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  4. Puddles

    Puddles LostCousins Member

    My Mum does not have a computer (she is almost 90) so I always print out things I need her opinion about.

    I also have problems seeing how pages will look when printed out - and spotting errors - on a computer screen. I like to be able to scrawl notes across a page with different coloured pens when I am correcting my text and my layout. I've also found that relatives who are interested do prefer a printed book they can refer to and add sticky notes in. The first book following my Mum's paternal family was completed during lock down and the second (same family but further back in time) has been 1/5 researched and written but I have lost the impetus at the moment. This also happened with the first book at about the same stage.

    I've just designed a big "dirty tree" (names, no dates or places) of all the descendants from an ancestral couple, down 5 generations and with "roots" showing the names of the couple's parents. If it looks okay when printed on A1 size paper I will have it printed onto good paper and have it framed for her. It's art rather than a precise research document.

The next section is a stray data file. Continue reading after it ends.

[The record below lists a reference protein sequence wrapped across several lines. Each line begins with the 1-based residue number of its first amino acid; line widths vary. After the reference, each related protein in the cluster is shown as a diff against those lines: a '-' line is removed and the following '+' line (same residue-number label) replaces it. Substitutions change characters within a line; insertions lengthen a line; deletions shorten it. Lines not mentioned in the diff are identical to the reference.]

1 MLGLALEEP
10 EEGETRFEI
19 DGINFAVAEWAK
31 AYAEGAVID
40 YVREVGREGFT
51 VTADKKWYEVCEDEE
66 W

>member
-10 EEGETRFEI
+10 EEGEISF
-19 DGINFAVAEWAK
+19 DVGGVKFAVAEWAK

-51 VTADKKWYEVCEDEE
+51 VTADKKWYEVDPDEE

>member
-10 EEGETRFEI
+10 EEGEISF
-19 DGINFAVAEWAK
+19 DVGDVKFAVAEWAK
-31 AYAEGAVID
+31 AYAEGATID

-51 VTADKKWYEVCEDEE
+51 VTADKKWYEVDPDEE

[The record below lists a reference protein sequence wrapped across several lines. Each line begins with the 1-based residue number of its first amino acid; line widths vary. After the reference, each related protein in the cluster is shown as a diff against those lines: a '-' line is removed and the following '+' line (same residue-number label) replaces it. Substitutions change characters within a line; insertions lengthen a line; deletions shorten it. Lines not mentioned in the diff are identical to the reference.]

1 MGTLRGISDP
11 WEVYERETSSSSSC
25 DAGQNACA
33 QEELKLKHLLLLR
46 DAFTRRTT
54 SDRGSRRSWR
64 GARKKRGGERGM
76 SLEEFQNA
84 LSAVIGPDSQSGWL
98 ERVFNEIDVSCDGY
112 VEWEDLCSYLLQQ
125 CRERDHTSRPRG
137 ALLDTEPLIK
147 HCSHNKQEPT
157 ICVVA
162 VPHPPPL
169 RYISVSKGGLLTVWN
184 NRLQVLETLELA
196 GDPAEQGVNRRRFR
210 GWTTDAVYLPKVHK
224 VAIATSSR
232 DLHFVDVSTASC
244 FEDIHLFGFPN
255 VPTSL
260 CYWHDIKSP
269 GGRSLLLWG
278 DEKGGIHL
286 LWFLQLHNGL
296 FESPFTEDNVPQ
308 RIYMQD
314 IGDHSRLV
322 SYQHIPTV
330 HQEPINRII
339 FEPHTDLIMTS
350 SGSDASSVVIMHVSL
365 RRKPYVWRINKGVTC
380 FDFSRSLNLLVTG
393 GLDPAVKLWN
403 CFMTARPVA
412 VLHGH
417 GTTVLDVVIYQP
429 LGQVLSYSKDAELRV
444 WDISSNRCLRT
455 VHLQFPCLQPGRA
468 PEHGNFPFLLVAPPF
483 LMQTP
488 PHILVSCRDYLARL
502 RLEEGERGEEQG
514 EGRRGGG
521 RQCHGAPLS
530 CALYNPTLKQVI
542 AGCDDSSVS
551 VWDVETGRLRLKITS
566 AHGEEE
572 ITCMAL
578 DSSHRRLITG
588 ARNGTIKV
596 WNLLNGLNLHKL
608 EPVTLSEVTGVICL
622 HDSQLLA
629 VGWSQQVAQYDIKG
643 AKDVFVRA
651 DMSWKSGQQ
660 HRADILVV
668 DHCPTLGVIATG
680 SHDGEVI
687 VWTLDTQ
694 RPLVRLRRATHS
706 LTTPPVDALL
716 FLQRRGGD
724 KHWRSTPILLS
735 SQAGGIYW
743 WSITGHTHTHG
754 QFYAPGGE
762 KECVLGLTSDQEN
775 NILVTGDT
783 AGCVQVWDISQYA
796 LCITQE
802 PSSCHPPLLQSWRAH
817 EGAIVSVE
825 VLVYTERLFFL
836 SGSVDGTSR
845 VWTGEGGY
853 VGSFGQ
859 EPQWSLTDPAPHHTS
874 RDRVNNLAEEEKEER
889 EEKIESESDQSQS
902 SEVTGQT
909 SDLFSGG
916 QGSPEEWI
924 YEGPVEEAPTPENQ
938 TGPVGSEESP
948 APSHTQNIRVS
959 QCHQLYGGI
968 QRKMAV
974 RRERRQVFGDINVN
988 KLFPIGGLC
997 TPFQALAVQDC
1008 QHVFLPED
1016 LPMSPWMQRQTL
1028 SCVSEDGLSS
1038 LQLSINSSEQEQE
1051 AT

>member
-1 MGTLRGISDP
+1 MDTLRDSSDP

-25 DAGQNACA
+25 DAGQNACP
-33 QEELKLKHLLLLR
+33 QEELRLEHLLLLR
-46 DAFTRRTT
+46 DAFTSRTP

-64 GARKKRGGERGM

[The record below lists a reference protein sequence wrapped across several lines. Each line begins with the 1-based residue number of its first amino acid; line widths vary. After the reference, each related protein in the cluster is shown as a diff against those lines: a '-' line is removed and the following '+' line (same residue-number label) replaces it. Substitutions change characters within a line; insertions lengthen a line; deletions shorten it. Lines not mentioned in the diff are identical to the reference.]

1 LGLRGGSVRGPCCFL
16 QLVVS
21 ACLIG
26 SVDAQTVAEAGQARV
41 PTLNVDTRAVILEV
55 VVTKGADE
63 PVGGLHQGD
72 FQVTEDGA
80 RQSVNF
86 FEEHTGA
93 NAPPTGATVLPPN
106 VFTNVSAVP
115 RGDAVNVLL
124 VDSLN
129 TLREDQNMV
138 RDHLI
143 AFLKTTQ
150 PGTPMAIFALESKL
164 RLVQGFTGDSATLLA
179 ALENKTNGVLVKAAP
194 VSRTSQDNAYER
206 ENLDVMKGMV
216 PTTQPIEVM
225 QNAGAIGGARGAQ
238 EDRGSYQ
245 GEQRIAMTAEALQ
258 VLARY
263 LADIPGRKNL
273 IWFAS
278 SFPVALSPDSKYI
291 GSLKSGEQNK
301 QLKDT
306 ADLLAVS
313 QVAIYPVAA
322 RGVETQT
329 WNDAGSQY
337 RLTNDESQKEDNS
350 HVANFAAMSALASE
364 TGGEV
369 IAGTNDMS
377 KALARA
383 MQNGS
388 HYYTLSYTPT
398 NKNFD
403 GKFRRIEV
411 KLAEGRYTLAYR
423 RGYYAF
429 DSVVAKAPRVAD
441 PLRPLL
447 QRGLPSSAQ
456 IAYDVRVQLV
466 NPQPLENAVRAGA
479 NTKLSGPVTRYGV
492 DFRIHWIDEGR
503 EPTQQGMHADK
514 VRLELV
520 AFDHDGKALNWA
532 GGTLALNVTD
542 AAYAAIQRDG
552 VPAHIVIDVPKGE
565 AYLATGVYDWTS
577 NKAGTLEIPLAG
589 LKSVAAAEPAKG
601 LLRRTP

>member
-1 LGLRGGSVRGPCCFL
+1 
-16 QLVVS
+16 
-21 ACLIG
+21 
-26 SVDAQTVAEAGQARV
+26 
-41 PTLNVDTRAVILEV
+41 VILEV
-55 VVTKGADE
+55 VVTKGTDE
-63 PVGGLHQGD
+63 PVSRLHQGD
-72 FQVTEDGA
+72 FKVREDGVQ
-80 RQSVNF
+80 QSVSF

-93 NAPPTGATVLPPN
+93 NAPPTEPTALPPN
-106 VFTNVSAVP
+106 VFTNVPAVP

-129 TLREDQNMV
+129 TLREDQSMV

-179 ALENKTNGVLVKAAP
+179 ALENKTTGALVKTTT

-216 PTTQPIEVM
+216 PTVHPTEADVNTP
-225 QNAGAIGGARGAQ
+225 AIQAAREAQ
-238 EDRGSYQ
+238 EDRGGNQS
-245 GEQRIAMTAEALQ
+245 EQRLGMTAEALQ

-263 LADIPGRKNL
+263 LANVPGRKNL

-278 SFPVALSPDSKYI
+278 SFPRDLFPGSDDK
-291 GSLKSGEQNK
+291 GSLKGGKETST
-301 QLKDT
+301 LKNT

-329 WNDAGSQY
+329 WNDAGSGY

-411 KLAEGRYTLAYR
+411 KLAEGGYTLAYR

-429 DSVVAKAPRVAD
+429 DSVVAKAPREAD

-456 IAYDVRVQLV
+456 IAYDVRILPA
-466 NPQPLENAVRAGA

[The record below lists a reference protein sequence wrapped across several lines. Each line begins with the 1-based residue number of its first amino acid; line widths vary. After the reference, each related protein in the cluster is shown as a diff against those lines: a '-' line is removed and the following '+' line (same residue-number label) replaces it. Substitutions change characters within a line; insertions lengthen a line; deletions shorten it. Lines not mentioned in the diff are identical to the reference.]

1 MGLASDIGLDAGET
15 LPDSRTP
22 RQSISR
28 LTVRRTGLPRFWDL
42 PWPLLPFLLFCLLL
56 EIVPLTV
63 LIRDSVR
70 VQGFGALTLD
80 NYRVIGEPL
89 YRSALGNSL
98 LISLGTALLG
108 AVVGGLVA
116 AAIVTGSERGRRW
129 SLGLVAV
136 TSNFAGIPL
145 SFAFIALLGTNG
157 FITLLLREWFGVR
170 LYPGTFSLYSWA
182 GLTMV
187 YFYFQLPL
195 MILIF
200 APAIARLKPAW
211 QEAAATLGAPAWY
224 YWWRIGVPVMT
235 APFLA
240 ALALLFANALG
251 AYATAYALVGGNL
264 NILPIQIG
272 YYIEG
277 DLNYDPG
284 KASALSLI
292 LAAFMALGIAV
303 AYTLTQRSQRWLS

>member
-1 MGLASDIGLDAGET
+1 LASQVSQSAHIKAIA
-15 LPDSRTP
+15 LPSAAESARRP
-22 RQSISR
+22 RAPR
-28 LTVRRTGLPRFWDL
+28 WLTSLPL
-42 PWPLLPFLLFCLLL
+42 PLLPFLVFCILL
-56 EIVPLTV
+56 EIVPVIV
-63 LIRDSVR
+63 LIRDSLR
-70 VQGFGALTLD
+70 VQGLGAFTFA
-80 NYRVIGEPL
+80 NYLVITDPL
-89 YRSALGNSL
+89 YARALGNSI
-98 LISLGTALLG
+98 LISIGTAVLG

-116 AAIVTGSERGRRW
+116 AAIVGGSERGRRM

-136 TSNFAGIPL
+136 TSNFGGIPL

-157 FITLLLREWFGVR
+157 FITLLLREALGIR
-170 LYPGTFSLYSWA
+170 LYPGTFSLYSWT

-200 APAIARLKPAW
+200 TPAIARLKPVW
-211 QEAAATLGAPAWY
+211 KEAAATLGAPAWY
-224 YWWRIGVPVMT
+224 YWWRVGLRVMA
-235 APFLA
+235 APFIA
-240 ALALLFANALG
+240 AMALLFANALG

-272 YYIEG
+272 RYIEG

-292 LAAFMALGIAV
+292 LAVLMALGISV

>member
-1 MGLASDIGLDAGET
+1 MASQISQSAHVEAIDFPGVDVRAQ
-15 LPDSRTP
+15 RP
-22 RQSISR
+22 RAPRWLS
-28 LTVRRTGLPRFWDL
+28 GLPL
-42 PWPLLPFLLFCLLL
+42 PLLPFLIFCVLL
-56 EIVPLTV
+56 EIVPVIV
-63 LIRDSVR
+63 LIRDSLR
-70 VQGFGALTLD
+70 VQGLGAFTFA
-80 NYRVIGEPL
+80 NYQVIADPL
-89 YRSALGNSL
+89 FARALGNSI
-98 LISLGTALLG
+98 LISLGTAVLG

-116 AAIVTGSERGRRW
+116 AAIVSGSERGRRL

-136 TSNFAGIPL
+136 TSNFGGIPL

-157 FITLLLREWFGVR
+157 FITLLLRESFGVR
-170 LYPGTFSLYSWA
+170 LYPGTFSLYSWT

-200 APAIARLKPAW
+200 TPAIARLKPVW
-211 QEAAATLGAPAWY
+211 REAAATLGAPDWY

I'm sure there are lots of programs which will make fancy charts but I used Coggle, downloaded my work as an image (png) and then used an image manipulation program to clean it up, resize and add a border so the image will go into an A1 frame.
     
  5. Gillian

    Gillian LostCousins Star

    Thank you, Puddles (great name!), Coggle looks really interesting.
     
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  6. VMS

    VMS LostCousins Member

    Your mention of art and paper prompted me to mention something I've done this lockdown, which is to draw and colour a diagram of my childhood home (easy as it was a bungalow) and the surrounding garden and acreage. I've used it to mark incidents which prompt family tales, what the view was in a certain direction, where my pet cat was buried etc. Then I've copied a version to post to my sister.
    Yes, I know I should be throwing stuff away at my age, but seems I've just created more. Bother! But then I've impressed others that I remember so much.
     
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  7. Gillian

    Gillian LostCousins Star

    Congratulations! Sounds fun, VMS. You were lucky to have only one childhood home. We moved so often (army life) that I'd fill an album if I were to start drawing all the different places I lived in, that is, if I could even remember much about many of them!
     
  8. At home in NZ

    At home in NZ LostCousins Star

    Well done, I hoard stuff too!